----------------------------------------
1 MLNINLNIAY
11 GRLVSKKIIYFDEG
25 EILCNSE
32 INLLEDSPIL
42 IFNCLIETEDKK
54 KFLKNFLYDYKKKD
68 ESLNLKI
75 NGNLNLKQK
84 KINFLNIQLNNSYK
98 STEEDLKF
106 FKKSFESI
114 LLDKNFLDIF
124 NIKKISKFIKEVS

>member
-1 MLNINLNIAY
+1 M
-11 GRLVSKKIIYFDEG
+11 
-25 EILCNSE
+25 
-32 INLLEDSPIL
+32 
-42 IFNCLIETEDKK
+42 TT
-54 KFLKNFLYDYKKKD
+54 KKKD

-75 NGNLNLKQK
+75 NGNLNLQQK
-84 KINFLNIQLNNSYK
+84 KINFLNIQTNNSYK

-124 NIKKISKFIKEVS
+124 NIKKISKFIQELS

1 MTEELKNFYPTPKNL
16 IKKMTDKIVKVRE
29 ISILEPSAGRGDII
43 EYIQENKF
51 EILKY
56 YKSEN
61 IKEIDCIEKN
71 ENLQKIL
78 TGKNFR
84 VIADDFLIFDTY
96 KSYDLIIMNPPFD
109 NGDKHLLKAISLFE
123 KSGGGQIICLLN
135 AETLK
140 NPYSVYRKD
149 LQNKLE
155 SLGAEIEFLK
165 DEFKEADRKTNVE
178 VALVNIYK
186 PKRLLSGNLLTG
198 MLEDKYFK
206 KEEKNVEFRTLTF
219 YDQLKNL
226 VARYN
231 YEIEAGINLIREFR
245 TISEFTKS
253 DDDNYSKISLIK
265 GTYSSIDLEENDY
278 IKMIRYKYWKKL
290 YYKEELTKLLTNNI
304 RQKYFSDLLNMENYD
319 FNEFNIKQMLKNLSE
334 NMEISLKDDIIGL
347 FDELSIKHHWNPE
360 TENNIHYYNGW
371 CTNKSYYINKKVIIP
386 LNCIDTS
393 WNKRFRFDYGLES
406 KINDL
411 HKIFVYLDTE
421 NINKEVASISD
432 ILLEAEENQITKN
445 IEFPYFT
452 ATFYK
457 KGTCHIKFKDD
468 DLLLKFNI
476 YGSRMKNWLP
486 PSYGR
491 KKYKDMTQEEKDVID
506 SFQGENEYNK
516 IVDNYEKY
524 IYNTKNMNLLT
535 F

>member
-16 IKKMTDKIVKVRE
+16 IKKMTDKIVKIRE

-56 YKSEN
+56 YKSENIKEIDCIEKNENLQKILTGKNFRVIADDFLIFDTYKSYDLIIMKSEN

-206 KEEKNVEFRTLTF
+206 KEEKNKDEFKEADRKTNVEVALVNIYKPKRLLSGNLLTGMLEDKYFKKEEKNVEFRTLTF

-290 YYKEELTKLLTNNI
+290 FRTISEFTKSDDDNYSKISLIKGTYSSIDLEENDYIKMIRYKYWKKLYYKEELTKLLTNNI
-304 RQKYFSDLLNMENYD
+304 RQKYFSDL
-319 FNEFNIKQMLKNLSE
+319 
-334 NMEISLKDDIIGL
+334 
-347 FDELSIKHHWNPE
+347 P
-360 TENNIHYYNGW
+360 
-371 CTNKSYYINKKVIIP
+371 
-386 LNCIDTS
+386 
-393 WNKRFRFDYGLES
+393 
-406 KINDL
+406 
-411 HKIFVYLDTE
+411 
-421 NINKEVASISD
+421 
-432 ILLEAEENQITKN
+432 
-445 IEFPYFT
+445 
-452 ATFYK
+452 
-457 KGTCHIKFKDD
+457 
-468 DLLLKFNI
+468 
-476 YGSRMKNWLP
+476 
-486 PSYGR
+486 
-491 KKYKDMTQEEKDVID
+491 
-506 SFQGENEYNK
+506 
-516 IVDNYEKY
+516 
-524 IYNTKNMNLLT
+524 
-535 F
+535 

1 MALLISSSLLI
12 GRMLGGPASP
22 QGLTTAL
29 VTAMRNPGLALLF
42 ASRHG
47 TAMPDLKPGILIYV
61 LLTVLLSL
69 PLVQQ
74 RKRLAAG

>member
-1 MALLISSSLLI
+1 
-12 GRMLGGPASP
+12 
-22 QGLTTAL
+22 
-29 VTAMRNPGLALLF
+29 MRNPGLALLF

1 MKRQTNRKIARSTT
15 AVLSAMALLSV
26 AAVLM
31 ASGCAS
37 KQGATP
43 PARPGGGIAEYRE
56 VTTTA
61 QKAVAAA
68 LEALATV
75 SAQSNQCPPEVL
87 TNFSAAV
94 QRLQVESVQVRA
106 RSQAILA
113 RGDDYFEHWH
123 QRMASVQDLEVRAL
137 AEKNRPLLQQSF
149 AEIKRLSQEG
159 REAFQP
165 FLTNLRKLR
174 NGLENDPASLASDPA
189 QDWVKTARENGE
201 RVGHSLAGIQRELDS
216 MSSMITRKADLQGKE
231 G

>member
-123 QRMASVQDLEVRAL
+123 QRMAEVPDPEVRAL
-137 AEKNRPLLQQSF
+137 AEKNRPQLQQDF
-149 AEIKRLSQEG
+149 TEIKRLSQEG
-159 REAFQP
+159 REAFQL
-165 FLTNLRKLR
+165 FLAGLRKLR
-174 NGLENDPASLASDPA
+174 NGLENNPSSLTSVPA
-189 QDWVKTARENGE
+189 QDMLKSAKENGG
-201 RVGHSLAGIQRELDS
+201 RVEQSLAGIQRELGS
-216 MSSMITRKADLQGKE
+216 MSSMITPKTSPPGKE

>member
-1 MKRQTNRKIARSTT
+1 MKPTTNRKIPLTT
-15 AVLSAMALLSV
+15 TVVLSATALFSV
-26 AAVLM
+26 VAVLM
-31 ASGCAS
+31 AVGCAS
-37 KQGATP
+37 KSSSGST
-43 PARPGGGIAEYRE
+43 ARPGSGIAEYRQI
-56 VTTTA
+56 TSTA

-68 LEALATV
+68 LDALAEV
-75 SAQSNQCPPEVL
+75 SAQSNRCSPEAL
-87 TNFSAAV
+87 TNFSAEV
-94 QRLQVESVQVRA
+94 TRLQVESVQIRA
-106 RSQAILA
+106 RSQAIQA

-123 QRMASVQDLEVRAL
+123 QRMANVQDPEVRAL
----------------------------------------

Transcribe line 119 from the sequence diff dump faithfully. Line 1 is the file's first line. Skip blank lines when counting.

-445 IEFPYFT